# How to calculate a cross-product like R^2?

$$\lbrace Y_1, Y_2, \boldsymbol{X} \rbrace$$ are jointly normally distributed (it is not essential to assume normality, I think). Let $$\Sigma_{X}$$ be the variance-covariance matrix of $$\boldsymbol{X}.$$ Let $$\Sigma_{1X}$$ and $$\Sigma_{2X}$$ be covariance vectors of $$Y_1$$ and $$Y_2$$ with $$\boldsymbol{X},$$ respectively. Let $$\sigma_1$$ and $$\sigma_2$$ be the standard deviations of $$Y_1$$ and $$Y_2.$$ Suppose I have a sample drawn from this multivariate distribution: $$\lbrace y_{1i}, y_{2i}, \boldsymbol{x}_i \rbrace, i=1, \ldots, N$$. I can estimate $$S_1 = (1/\sigma_1^2) \Sigma_{1X} \Sigma_{X}^{-1} \Sigma_{1X}$$ as the $$R^2$$ from the linear regression of $$y_1$$ versus $$\boldsymbol{x}$$. Similarly I can estimate $$S_2 = (1/\sigma_2^2) \Sigma_{2X} \Sigma_{X}^{-1} \Sigma_{2X}$$ as the $$R^2$$ from the linear regression of $$y_2$$ versus $$\boldsymbol{x}$$.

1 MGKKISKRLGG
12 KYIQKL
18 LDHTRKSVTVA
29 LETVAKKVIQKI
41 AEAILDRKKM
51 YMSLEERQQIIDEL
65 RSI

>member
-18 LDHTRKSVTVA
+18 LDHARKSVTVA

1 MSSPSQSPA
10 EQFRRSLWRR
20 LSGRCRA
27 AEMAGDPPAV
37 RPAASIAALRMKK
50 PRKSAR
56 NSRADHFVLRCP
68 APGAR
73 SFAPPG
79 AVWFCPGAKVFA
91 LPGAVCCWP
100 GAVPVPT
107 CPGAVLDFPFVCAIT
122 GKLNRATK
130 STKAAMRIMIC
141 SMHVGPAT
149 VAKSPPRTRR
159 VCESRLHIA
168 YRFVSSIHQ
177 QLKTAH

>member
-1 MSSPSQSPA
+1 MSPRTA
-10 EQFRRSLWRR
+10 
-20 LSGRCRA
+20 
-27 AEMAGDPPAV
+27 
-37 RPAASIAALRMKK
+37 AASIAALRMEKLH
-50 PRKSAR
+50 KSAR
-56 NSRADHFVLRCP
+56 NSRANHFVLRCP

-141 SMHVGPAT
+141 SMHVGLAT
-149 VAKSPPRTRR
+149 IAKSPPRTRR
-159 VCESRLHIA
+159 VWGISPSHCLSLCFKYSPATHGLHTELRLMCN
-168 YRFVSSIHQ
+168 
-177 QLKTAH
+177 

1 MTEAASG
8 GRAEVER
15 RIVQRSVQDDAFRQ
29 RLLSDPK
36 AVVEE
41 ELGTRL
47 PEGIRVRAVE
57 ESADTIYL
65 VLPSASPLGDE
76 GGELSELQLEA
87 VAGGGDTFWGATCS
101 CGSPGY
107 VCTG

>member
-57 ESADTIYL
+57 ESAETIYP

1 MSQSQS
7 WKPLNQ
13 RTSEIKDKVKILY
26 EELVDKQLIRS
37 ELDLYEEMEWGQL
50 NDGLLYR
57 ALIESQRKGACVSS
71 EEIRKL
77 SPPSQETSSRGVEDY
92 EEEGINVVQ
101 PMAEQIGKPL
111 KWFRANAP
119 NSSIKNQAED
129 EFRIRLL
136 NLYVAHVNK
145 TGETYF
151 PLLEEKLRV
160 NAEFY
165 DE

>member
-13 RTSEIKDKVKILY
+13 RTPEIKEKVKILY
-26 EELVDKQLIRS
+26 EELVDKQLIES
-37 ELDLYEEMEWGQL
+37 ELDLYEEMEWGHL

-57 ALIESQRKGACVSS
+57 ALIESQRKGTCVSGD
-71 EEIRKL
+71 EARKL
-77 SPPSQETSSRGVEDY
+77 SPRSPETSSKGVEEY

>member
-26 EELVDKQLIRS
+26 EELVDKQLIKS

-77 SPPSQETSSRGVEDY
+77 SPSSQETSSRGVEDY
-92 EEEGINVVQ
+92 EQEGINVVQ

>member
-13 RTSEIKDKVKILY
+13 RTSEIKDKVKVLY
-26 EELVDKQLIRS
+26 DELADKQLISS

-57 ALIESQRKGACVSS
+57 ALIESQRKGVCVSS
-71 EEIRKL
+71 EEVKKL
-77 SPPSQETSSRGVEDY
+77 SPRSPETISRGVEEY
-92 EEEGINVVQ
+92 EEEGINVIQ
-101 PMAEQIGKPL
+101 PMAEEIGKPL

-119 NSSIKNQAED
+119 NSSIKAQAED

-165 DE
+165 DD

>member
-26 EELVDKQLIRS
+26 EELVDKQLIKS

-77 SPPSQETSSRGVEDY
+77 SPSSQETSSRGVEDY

Now here is my question: How can I estimate the quantity $$T = (1/\sigma_1 \sigma_2)\Sigma_{2X} \Sigma_{X}^{-1} \Sigma_{1X}$$ without directly computing the covariance matrices? Is there a good interpretation of $$T?$$

I tried combining the $$R^2$$ estimates from the 3 regression models ($$y_1 \sim \boldsymbol{x}$$, $$y_2 \sim \boldsymbol{x}$$, and $$y_2-y_1 \sim \boldsymbol{x}$$) to estimate $$T$$, but it is not working.

I was able to get an answer as follows: $$T = \left[ S_1 \sigma_1^2 + S_2 \sigma_2^2 - S_{12}(\sigma_1^2 + \sigma_2^2 - 2\rho \sigma_1 \sigma_2) \right] /(2\sigma_1 \sigma_2),$$ where $$\rho$$ is the correlation between $$Y_1$$ and $$Y_2.$$ I would still appreciate other/better ways of estimating this, as well as how to interpret this quantity $$T.$$
I found an even simpler answer: $$\hat{T} = \mbox{Cov}(\boldsymbol{X \hat{\beta}}_1,\boldsymbol{X \hat{\beta}}_2)/(\hat{\sigma}_1 \hat{\sigma}_2).$$
This also provide a clean interpretation of $$T.$$
Furthermore: $$\hat{S}_1 = \mbox{var}(\boldsymbol{X \hat{\beta}}_1)/\hat{\sigma}_1^2; \, \mbox{ and } \, \hat{S}_2 = \mbox{var}(\boldsymbol{X \hat{\beta}}_2)/\hat{\sigma}_2^2.$$